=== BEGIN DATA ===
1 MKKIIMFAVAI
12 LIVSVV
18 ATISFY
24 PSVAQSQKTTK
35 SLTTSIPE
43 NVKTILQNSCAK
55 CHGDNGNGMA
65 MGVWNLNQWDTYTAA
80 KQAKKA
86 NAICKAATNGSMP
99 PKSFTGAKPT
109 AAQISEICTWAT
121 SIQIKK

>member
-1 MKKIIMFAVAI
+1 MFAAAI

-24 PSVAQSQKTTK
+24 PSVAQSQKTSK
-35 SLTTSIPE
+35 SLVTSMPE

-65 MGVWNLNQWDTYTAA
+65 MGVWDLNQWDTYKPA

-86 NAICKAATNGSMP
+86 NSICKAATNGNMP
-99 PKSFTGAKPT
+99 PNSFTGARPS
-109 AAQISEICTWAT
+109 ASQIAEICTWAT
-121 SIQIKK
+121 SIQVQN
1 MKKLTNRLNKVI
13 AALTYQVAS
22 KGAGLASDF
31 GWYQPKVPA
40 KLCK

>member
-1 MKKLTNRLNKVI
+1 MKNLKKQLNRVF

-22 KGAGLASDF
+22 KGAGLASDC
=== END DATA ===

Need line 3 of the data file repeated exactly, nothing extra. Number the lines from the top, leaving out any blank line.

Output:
18 ATISFY